Solar Quotes Blog

Going off grid with Redflow’s Z-Cell? Here’s how to handle the ‘maintenance purge’.

simon and 2 batteries

Simon Hackett with an early customer’s double Z-cell off grid system.

Yesterday, Aussie solar veteran Tony Smith left an interesting question at the bottom of our ZCell battery review. Tony asked, for an off grid application, how to handle the fact that the Z-Cell battery needs to shut down so it can perform maintenance mode every week or so:

Hopefully not a too stupid question ….

 

Ok so we use it in an off grid application. So far so good.

 

To avoid assumptions, off grid inverters need to be connected to the battery bank to stay alive. Disconnect the battery bank, they instantly turn into a boat anchor.

 

Our Redflow Wunderkind happily does its things for 2 weeks and there is great rejoicing. The owner issues a smug warning to his off grid neighbours laughing derisively at their prehistoric lead acid systems.

 

But then! Our redflow decides it’s time for its fortnightly shut down and purge. So it shuts down….

 

Can you see where this is going yet?

 

Our smug owner now has zero power for 2 hours. The off grid inverter died at the same time the redflow started its purge cycle. Once it’s dead, it can’t start a generator and as far as I can tell, nothing in the redflow did either.

 

Now our redflow has zero power available to it because its killed the off grid inverter and the generator auto start function in one fell swoop.

 

So where does our redflow get the power from to do its purge cycle? Remember it’s killed all potential sources of power…..

 

As far as I can see it can’t do its purge because there is no longer any power anywhere.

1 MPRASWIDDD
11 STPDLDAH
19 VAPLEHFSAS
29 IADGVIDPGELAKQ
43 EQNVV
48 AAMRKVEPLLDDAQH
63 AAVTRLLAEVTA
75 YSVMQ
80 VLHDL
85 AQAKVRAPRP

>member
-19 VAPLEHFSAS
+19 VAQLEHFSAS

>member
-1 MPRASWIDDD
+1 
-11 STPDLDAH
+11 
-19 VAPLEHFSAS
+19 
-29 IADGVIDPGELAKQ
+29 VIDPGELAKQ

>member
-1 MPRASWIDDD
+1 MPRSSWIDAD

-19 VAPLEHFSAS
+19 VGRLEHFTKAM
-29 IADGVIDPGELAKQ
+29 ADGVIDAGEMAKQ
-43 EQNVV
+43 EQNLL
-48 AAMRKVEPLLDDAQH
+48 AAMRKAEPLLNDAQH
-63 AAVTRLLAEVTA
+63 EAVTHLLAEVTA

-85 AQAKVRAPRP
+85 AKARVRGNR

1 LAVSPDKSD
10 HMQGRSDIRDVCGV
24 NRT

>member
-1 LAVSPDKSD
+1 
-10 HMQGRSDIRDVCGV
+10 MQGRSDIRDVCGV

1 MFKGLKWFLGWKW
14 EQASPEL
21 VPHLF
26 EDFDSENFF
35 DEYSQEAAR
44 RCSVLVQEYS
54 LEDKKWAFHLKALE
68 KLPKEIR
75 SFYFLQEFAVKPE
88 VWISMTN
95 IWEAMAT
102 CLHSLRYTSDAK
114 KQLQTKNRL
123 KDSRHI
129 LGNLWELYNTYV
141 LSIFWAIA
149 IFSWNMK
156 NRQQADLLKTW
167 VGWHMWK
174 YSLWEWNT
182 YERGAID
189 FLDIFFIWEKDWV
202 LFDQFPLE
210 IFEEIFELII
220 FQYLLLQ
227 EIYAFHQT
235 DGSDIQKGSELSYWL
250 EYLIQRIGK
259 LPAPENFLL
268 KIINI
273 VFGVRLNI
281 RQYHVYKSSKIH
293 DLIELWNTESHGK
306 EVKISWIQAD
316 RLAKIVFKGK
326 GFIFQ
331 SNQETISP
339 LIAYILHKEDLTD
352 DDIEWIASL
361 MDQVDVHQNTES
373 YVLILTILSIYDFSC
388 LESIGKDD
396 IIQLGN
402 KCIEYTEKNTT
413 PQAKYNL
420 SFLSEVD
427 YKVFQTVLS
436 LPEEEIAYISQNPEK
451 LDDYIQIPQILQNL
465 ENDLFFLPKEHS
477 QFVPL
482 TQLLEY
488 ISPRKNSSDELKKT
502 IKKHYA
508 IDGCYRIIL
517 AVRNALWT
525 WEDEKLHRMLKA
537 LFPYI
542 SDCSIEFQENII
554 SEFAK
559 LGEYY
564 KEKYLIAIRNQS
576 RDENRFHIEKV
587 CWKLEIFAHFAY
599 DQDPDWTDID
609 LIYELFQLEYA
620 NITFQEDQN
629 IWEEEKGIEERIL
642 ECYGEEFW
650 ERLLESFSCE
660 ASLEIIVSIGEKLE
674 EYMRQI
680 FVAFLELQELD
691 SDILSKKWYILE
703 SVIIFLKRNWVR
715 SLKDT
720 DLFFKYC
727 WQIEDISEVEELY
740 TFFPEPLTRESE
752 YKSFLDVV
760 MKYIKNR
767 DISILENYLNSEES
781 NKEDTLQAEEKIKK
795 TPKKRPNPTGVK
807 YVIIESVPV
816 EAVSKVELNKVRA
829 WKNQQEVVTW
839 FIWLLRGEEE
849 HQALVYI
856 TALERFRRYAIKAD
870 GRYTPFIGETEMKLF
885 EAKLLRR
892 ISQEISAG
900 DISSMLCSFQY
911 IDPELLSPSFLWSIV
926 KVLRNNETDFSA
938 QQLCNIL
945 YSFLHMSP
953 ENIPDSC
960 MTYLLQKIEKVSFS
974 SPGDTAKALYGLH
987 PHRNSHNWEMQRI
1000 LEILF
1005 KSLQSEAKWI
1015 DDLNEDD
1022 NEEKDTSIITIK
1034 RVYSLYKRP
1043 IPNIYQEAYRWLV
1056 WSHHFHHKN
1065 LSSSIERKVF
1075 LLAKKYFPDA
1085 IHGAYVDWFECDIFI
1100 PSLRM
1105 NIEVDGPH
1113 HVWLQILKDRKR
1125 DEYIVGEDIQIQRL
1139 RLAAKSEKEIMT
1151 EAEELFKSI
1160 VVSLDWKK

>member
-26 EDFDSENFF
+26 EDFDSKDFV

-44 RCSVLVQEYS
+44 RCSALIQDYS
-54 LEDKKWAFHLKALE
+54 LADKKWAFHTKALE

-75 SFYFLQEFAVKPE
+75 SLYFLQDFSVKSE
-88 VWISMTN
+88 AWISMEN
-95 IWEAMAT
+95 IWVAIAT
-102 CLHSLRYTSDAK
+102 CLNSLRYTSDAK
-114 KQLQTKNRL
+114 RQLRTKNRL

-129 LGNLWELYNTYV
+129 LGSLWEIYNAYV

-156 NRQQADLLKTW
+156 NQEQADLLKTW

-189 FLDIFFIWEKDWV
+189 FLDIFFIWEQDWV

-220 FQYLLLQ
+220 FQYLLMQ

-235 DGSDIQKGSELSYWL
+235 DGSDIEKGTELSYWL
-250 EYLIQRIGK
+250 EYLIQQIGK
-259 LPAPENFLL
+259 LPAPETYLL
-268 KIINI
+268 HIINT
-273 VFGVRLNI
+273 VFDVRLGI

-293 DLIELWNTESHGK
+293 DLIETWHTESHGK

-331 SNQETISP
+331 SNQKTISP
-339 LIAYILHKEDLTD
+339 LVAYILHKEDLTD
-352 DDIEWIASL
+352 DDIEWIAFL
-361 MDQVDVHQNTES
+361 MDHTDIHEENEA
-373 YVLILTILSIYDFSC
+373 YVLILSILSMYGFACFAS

Maybe I’m missing something?

It’s a good question, the maintenance mode is unique to Redflow’s Zinc Bromide technology, and is something installers have not had to think about before.

So I thought a comprehensive answer would be useful and I popped the question to Redflow Executive Chairman (and Chief Geek), Simon Hackett.

Here’s Simon’s very comprehensive reply (headings added):

Z-Cells, Maintenance Cycles and ‘Black Starts’

The maintenance cycle timing depends on activity level. If a battery is cycling continuously 24×7 the maint happens every 4 days. If its being lightly used and mostly idle, yes, it can take as long as two weeks. The battery management system handles this automatically (and minimises it automatically).

At face value you’re right – but only if you don’t design in one of multiple ways to resolve that. And there are multiple ways to resolve that.

Most offgrid systems include a generator – because there is always one more run of bad weather days (i.e. because statistically the battery will always run out sometime, unless you had an outrageous number of them). This can also happen if you under-size the solar array or over-size the loads.

So there always needs to be a way to black-start an off-grid system anyway – you’re just describing another circumstance where a black start is needed.